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Ophthalmology is a branch of medicine and surgery (both methods are used) that deals with the anatomy, physiology and diseases of the eyeball and orbit.

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Optic canal

The optic foramen is the opening to the optic canal. The canal is located in the sphenoid bone; it is bounded medially by the body of the sphenoid and laterally by the lesser wing of the sphenoid. The superior surface of the sphenoid bone is bounded behind by a ridge, which forms the anterior border of a narrow, transverse groove, the chiasmatic groove (optic groove), above and behind which lies the optic chiasma; the groove ends on either side in the optic foramen, which transmits the optic nerve and ophthalmic artery (with accompanying sympathetic nerve fibres) into the orbital cavity. Compared to the optic nerve, the ophthalmic artery is located inferolaterally within the canal. The left and right optic canals are 25mm apart posteriorly and 30mm apart anteriorly. The canals themselves are funnel-shaped (narrowest anteriorly).

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Optic chiasm

The optic chiasm or optic chiasma (Greek χίασμα, "crossing", from the Greek χιάζω 'to mark with an X', after the Greek letter 'Χ', chi) is the part of the brain where the optic nerves partially cross.

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Optic disc

The optic disc or optic nerve head is the point of exit for ganglion cell axons leaving the eye.

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Optic nerve hypoplasia

Optic nerve hypoplasia (ONH) is a medical condition arising from the underdevelopment of the optic nerve(s).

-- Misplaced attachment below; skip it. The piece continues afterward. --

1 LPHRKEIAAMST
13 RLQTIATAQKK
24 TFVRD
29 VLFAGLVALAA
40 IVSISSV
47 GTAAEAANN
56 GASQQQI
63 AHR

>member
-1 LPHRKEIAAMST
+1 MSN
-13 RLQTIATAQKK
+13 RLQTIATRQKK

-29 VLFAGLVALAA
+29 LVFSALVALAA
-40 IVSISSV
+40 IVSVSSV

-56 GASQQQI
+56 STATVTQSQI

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Optic neuritis

Optic neuritis is a demyelinating inflammation of the optic nerve.

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Optic neuropathy

Optic neuropathy is damage to the optic nerve from any cause.

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Optic radiation

The optic radiation (also known as the geniculocalcarine tract, the geniculostriate pathway, and posterior thalamic radiation) are axons from the neurons in the lateral geniculate nucleus to the primary visual cortex.

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Optic stalk

The optic vesicles project toward the sides of the head, and the peripheral part of each expands to form a hollow bulb, while the proximal part remains narrow and constitutes the optic stalk.

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Optic tract

The optic tract (from the Latin tractus opticus) is a part of the visual system in the brain.

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Optometry is a health care profession which involves examining the eyes and applicable visual systems for defects or abnormalities as well as the medical diagnosis and management of eye disease.

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Orbit (anatomy)

In anatomy, the orbit is the cavity or socket of the skull in which the eye and its appendages are situated.

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Peripheral nervous system

The peripheral nervous system (PNS) is one of the two components of the nervous system, the other part is the central nervous system (CNS).

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Peripheral neuropathy